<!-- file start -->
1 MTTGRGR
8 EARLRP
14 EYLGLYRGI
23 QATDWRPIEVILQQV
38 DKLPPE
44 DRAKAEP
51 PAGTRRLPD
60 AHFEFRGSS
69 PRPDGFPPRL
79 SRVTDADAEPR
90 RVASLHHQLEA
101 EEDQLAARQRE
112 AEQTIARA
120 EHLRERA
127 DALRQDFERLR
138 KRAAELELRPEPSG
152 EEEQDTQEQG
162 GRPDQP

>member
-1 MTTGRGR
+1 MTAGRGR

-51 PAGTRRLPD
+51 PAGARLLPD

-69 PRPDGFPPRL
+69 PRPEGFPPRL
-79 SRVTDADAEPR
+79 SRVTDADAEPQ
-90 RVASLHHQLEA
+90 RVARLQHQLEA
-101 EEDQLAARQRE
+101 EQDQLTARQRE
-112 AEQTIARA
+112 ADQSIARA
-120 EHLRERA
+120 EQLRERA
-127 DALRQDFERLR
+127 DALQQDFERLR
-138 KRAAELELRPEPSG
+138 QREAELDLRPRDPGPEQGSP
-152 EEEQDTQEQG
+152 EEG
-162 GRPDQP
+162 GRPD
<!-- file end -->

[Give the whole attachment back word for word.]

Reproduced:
1 MTTGRGR
8 EARLRP
14 EYLGLYRGI
23 QATDWRPIEVILQQV
38 DKLPPE
44 DRAKAEP
51 PAGTRRLPD
60 AHFEFRGSS
69 PRPDGFPPRL
79 SRVTDADAEPR
90 RVASLHHQLEA
101 EEDQLAARQRE
112 AEQTIARA
120 EHLRERA
127 DALRQDFERLR
138 KRAAELELRPEPSG
152 EEEQDTQEQG
162 GRPDQP

>member
-1 MTTGRGR
+1 MTAGRGR

-51 PAGTRRLPD
+51 PAGARLLPD

-69 PRPDGFPPRL
+69 PRPEGFPPRL
-79 SRVTDADAEPR
+79 SRVTDADAEPQ
-90 RVASLHHQLEA
+90 RVARLQHQLEA
-101 EEDQLAARQRE
+101 EQDQLTARQRE
-112 AEQTIARA
+112 ADQSIARA
-120 EHLRERA
+120 EQLRERA
-127 DALRQDFERLR
+127 DALQQDFERLR
-138 KRAAELELRPEPSG
+138 QREAELDLRPRDPGPEQGSP
-152 EEEQDTQEQG
+152 EEG
-162 GRPDQP
+162 GRPD